Good in Containers
Long Bloom Time
Attractive Seed Heads
Seeds Per Package: N/A
Description: This showy succulent has great contrasting tones with the red blooms and cool season foliage hues. This comes out blooming in the spring with long lasting color as the seed pods age. A great choice for Rock Gardens, dry rocky planting sites especially slopes and even succulent containers.
Found in Nature: Exposed rocky slopes
Distribution: Sub-alpine to Alpine
Notes: Available as potted stock for pick-up customers only.
Latin name recently changed from Rhodiola rosea to Rhodiola integrifolia
Important Information: The “Bloom Period” is an indicator of the time period within which the wildflowers will bloom and does not describe the time period that a single plant will bloom. The “Sizes” listed are intended to be a general guideline to consult during plant selection. Plant growth and bloom times will vary depending on geographical location & individual site conditions. Please contact us with any questions you may have.
Wild About Flowers is a supplier of authentic native perennial Roseroot (Rhodiola integrifolia) wildflower seeds and plugs for use in self-sustainable, waterwize gardening and landscaping.
How to Cultivate Rhodiola Rosea
European countries have used Rhodiola rosea, commonly known as Russian rhodiola, as a medicinal plant for thousands of years. The plant also goes by the name roseroot or golden root and bears bright yellow flowers, succulent leaves, and roots that smell like roses when dried. Russian rhodiola thrives in all U.S. Department of Agriculture hardiness zones, and it grows naturally where temperatures dip below freezing. It prefers full sun and tolerates most types of well-drained soil. Russian rhodiola cultivation takes place via seed germination.
Store the Russian rhodiola seed in the refrigerator for up to six weeks to help speed germination.
Fill a seed-starting tray with potting soil and moisten the soil with water.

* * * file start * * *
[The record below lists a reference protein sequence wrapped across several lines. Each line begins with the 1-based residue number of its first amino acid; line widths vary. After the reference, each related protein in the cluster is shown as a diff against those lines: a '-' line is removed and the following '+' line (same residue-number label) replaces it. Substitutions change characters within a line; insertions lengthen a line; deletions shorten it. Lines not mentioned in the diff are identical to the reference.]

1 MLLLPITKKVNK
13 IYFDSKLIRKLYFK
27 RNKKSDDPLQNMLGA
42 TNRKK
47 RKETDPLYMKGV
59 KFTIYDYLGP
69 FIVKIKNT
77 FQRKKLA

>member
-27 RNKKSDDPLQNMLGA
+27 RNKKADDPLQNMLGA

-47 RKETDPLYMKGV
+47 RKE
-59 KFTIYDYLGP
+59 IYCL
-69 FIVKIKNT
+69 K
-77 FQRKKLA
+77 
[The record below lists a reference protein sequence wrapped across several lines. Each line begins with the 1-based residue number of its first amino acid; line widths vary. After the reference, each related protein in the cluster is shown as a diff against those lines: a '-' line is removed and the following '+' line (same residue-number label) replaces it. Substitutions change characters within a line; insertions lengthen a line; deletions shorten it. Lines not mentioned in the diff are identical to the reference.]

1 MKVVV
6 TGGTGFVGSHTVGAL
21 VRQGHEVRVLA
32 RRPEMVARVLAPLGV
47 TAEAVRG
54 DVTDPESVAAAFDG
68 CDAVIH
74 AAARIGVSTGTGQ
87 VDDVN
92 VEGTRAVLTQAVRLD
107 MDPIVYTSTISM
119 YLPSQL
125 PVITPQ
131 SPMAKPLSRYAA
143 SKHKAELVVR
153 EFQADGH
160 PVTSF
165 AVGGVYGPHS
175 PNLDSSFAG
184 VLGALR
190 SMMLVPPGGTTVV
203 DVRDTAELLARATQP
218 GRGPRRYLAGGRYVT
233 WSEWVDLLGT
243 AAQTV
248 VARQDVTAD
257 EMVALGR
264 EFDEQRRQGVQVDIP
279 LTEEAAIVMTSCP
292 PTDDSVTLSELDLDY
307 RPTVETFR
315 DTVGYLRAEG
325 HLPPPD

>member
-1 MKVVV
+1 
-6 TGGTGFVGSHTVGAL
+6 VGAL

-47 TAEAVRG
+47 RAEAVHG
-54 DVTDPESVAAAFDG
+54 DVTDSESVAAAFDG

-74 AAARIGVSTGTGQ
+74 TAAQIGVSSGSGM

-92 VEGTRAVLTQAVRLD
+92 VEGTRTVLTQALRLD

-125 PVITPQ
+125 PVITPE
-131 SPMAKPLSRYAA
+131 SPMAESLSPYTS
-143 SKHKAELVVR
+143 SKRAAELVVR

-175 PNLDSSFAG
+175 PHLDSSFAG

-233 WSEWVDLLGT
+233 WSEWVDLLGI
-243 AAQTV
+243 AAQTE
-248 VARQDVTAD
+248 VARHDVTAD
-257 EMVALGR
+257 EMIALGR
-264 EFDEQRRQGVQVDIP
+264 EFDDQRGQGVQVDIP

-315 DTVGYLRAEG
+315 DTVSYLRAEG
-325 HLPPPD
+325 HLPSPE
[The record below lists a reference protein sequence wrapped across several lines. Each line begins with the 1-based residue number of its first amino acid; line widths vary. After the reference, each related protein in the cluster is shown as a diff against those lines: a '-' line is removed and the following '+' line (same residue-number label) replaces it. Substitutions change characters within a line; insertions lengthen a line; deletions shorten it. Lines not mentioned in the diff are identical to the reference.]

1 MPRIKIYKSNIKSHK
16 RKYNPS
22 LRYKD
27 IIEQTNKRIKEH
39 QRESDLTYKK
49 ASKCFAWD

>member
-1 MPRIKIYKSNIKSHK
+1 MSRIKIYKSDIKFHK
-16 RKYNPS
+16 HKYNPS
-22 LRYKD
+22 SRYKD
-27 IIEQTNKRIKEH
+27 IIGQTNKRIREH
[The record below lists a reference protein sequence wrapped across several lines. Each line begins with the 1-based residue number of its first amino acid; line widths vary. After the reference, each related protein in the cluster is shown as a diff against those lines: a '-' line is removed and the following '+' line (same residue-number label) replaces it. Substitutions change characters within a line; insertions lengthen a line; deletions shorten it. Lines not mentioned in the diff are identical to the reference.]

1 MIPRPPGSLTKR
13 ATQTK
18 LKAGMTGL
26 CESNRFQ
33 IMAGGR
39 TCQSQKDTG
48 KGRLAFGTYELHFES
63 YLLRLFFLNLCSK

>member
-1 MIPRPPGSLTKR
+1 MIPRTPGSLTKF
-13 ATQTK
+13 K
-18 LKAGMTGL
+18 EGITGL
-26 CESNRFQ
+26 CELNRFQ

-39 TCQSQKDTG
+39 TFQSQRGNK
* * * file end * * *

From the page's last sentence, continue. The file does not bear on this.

Sow seeds on the surface of the soil. Tamp seeds down and cover lightly with soil. Do not bury the seeps deeply, as this will prevent their germination.
Keep the soil moist; do not let it dry out before the seeds germinate. Mist the soil with a spray bottle to avoid dislodging the seeds.
Place the seed-starting tray in a greenhouse or a location sheltered from strong wind and sun. Seeds germinate in approximately two to four weeks at 50 degrees Fahrenheit.
Separate the seedlings into individual containers when true leaves, the second set of leaves, form. Handle the seedlings carefully to disturb the roots as little as possible.
Expose seedlings to more direct sunlight when stalks begin to form, usually one or two months after germination.
Find an ideal transplant site in the garden for the seedlings. Suitable sites have loamy, clay or sandy soil that drains well. The site must also receive full sun, as rhodiola will not grow in the shade.
Plant seedlings in the garden in after your area’s last frost date has passed, or as soon as you can easily work the soil. Transplants thrive as long as soil is not frozen.
- If growing the plant for its roots, it takes four or five years to produce a sizable harvest.
- If you live in an area that has cold winters, skip refrigerating the seeds and sow them directly outside. Exposing the seeds to two or more months of winter weather, especially snow cover, triggers their germination.
- Each rhodiola plant has only one gender of flowers, either male or female. Plants require the help of bees or flies for pollination.
- Russian rhodiola self-sows when growing in a favorable environment. It may be difficult to completely remove the plant from your garden.
Melissa King began writing in 2001. She spent three years writing for her local newspaper, “The Colt,” writing editorials, news stories, product reviews and entertainment pieces. She is also the owner and operator of Howbert Freelance Writing. King holds an Associate of Arts in communications from Tarrant County College.
How to Cultivate Rhodiola Rosea. European countries have used Rhodiola rosea, commonly known as Russian rhodiola, as a medicinal plant for thousands of years. The plant also goes by the name roseroot or golden root and bears bright yellow flowers, succulent leaves, and roots that smell like roses when dried. Russian …